Just finished reading, or rather re-reading, this book, at my sister’s prompting. Though I originally read it quite some time ago and didn’t understand it at all. Not really sure I completely get it now, either; but I did get more out of it this time through.
I lost out on my afternoon nap today to finish it up. Just couldn’t put it down till I’d got to the end and just as I threw down the book and snuggled in to snooze, Bella began howling.
The first thing in the book that really grabbed me was Psyche’s conversation the night before she is to be sacrificed on the mountain. She is very much the mystic. “It was when I was happiest that I longed most. . . because it was so beautiful, it set me longing, always longing. Somewhere else there must be more of it. Everything seemed to be saying, Psyche come! But I couldn’t (not yet) come and I didn’t know where I was to come to. It almost hurt me. I felt like a bird in a cage when the other birds of its kind are flying home…. The longing for home. For indeed now it feels not like going, but like going back. All my life the god of the Mountain has been wooing me. Oh, look up once at least before the end and wish me joy. I am going to my lover. Do you not see now—?” Her breathless excitement and radiant joy reminds me very much of Ste. Therese composing wedding invitations to celebrate taking her vows.
My sister remarked on how Psyche is so very like some of the mendicant saints, like St. Francis, in the scenes on the mountain when she sees the forest as a golden palace, her rags as royal robes, the water as fine wine and her hands as a golden chalice. Surely this might be some of the manner in which the passionate friar of Assisi might have answered a critic.
I still don’t feel like I’ve quite got a handle on the significance of having a face. I get it, or kind of get it, but I have the vague sense that something is still slipping through my fingers. Maybe it’s just being tired and muddle headed. Theresa said it reminded her of St Paul’s now we see as in a glass darkly, then we will see face to face.
What really grabbed me actually links back to A Canticle for Leibowitz. At the end of that novel the two-headed woman Mrs. Grales (is that name a deliberate pun on grail, by the way?) comes to the abbot for confession, shriv’ness she calls it. But in addition to seeking to be shriven for her sins, she also plans to forgive God, to give him shriv’ness for making her deformed, for being Just. I couldn’t help but think of that scene when Orual brings her accusations against the gods.
I think both authors have hit on a psychological truth that is very interesting, so often man does find himself in this odd position, needing to forgive God. Not of course that God truly needs forgiveness. Instead, as Orual discovers, it is we who need to be forgiven. But part of our hurt is a refusal to see God as he truly is.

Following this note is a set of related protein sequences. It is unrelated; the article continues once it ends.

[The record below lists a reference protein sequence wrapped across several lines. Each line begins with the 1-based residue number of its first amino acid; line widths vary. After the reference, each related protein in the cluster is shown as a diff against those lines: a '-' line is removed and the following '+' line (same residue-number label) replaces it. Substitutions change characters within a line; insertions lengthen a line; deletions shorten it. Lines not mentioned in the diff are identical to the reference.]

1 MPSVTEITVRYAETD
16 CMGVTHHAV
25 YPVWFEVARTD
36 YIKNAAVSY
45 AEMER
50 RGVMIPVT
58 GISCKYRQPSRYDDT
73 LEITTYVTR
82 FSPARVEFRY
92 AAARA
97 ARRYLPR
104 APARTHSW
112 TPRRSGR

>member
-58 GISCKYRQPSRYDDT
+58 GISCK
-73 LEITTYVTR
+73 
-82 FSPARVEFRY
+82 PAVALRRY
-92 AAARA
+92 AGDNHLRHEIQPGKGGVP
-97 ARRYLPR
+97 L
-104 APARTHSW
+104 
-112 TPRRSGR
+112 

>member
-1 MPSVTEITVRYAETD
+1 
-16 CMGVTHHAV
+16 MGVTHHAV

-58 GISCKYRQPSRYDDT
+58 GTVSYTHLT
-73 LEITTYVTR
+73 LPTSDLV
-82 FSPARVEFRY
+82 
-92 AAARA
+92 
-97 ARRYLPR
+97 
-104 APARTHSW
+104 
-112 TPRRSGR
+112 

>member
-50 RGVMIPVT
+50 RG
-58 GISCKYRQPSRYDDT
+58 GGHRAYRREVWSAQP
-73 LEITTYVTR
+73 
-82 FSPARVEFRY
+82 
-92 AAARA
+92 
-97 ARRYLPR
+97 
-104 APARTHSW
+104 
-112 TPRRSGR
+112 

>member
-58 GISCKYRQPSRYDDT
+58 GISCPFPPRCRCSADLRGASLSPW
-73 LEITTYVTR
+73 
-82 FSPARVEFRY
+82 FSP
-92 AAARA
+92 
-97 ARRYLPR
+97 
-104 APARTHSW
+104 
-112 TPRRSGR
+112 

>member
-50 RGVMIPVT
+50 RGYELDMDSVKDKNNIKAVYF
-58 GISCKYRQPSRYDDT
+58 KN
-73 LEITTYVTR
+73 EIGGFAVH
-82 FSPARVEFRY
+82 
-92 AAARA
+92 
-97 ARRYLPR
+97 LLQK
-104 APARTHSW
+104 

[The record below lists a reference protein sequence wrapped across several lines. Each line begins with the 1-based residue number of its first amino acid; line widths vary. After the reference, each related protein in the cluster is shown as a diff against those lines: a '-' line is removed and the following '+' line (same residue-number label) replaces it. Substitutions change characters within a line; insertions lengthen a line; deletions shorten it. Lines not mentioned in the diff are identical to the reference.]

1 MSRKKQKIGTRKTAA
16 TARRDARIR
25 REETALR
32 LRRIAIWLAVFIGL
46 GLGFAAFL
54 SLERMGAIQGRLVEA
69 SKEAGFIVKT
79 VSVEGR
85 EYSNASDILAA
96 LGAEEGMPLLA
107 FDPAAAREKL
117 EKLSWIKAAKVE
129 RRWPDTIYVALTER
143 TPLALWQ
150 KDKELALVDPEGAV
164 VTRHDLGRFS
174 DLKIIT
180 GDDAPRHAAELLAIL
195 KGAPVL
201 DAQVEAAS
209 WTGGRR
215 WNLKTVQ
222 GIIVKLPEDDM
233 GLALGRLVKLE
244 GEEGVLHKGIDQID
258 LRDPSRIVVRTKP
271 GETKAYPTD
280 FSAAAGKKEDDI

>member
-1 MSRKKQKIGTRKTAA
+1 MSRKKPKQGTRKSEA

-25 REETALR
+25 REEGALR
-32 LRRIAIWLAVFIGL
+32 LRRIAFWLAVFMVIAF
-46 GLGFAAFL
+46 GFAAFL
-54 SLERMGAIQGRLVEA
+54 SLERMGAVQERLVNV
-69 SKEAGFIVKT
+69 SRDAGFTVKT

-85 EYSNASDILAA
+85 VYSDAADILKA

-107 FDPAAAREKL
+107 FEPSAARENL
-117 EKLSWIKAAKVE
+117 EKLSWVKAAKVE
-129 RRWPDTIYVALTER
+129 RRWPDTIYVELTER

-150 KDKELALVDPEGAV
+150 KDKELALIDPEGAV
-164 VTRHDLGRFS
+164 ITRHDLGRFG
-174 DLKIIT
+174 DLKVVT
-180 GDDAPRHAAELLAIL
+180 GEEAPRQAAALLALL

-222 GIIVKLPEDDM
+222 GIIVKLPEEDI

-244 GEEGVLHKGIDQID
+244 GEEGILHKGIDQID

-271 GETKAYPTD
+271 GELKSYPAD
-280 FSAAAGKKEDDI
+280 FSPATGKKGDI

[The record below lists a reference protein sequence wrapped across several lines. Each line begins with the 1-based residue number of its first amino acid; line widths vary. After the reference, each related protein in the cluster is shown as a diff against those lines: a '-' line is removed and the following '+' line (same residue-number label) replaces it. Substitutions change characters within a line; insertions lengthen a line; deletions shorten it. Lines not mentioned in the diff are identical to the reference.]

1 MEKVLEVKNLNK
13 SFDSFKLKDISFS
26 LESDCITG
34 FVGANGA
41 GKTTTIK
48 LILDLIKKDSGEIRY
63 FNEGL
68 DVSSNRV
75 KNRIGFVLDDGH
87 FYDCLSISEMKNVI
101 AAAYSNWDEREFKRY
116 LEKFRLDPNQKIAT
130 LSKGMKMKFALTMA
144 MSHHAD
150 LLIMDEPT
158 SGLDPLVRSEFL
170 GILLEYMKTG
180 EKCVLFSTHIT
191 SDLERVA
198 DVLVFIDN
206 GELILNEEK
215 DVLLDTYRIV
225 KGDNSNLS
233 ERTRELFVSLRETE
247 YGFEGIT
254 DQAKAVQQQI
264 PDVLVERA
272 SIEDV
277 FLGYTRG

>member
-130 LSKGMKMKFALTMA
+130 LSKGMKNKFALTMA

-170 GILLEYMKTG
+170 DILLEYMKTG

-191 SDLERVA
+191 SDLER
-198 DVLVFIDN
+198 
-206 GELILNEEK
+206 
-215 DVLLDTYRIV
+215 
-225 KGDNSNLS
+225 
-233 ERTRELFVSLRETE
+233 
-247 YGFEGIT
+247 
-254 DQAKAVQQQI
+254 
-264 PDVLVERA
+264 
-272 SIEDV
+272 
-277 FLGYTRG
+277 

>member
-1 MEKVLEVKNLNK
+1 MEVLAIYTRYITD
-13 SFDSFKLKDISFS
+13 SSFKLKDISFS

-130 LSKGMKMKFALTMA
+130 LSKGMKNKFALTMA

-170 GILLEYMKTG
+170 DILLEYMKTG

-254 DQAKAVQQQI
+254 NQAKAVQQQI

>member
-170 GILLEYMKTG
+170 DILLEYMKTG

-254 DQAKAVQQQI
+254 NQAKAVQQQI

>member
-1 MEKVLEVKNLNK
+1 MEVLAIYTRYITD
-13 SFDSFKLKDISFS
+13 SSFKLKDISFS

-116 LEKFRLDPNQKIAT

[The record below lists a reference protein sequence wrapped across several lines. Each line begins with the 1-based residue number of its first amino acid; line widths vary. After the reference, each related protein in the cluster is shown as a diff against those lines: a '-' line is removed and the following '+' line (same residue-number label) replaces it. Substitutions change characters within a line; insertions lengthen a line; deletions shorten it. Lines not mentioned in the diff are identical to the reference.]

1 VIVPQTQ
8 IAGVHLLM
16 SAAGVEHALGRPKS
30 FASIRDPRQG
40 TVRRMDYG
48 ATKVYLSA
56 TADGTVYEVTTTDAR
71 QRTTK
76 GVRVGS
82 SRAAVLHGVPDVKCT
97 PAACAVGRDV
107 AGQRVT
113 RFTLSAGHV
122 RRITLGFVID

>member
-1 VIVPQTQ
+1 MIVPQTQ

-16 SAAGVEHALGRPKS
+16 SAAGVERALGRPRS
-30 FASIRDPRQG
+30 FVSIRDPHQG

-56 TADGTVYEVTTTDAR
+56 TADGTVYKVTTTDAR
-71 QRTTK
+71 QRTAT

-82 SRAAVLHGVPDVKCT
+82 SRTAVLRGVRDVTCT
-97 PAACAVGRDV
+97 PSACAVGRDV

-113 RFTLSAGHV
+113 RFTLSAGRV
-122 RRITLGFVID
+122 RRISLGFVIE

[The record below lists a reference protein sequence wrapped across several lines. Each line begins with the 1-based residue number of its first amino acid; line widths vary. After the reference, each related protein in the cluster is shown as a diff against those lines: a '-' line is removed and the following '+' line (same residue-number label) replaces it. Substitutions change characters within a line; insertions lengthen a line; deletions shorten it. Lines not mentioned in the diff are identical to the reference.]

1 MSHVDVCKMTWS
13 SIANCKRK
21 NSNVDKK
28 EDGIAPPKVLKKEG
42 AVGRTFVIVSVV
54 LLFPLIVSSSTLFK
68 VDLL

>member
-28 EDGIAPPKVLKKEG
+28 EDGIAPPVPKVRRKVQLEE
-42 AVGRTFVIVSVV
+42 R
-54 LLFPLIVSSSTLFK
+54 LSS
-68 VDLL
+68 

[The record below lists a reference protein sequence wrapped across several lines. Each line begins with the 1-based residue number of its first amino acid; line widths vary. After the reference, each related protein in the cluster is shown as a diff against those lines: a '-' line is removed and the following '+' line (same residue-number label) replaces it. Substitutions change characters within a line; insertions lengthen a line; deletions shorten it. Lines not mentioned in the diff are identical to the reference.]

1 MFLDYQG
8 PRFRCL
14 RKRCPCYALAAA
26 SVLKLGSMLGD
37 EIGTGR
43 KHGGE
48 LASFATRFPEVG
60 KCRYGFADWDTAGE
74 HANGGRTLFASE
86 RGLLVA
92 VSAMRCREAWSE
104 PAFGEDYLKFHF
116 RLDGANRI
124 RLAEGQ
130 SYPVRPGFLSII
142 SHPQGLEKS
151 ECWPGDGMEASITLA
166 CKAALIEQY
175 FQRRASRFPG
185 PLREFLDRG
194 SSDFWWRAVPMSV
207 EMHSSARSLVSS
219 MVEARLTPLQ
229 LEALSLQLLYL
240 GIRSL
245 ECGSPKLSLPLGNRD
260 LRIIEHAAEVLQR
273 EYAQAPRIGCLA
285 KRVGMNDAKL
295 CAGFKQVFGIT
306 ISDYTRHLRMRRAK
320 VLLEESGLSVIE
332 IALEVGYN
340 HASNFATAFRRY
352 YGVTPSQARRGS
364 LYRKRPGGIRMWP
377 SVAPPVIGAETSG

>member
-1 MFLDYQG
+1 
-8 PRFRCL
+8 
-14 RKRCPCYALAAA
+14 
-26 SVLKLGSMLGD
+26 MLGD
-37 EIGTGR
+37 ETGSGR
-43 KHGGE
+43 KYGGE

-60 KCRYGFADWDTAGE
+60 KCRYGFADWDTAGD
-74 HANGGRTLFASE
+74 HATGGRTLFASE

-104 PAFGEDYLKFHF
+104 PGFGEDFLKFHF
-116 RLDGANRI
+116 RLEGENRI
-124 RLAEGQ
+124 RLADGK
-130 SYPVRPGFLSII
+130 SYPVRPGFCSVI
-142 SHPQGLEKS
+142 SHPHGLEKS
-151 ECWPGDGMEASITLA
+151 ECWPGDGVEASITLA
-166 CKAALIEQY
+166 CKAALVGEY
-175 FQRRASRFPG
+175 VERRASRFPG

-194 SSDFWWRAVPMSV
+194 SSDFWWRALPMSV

Orual is answered and satisfied in her complaint when she finally comes to listen to herself and to realize how petty her complaints really are, especially when compared with how glorious the god truly is when she allows herself to acknowledge that she has indeed seen him. It makes me think of that glorious scene in Job when God answers Job’s complaint: where were you when I laid the foundation of the world? In fact, just as with Orual, there is no real answer other than the fact of being: God is Who He is, the Creator, the All-Powerful. When we truly understand Who God is and who we are, then all our complaints against God crumble away to dust. But it isn’t that we are nothing, nobody. It is then that we truly have a face, that we see face-to-face. For how can I know who I truly am, unless I first know who made me? The most essential fact of my being is that I am a daughter of God. Until I see that, I don’t see myself at all, only a mask I have constructed for myself. Maybe I get the face thing after all.
In the final scene Orual reminds me of the other St. Teresa, Teresa of Avila, especially that moment that Bernini captured so beautifully, the Transverberation:
The air was growing brighter and brighter now; as if something had set it on fire. Each breath I drew let into me new terror, joy, overpowering sweetness. I was pierced through and through with the arrows of it. I was being unmade. I was no one. But that’s little to say; rather, Psyche herself was, in a manner, no one. I love her as I would once have thought it impossible to love, would have died any death for her. And yet, it was not, not now, she that really counted. Or if she counted (and oh, gloriously, she did) it was for another’s sake. The earth and the stars and the sun, all that was or will be, existed for his sake. And he was coming. The most dreadful, the most beautiful, the only dread and beauty there is, was coming.
When the soul begins to see God, suddenly her entire perspective shifts. Suddenly everything which was twisted becomes straight and everything is in the right order, the proper perspective. Love for the other does not diminish. It increases far beyond the power of mere human love. But it is no longer an end in itself, it only exists because of that greater Love. I can’t really add to the beauty of Lewis’ own words. I think this is one of his finest moments.
I think when I first read this book I was confused by he Greek myths and the pre-Christian trappings. Somehow it was easier for me to see Christ in Aslan than in Cupid. In this story Deus Amor est, God is Love. This time, more mature, a little wiser and better read, I was able to see how Lewis enfleshes Christian truths, or, rather the Truth. But I think this is a book that will bear re-reading. One of those that means more each time you read it, gets deeper the further you dig. It seems rather like one could keep going like that wonderful scene in The Last Battle, higher up and further in. I hope so.
Join the discussion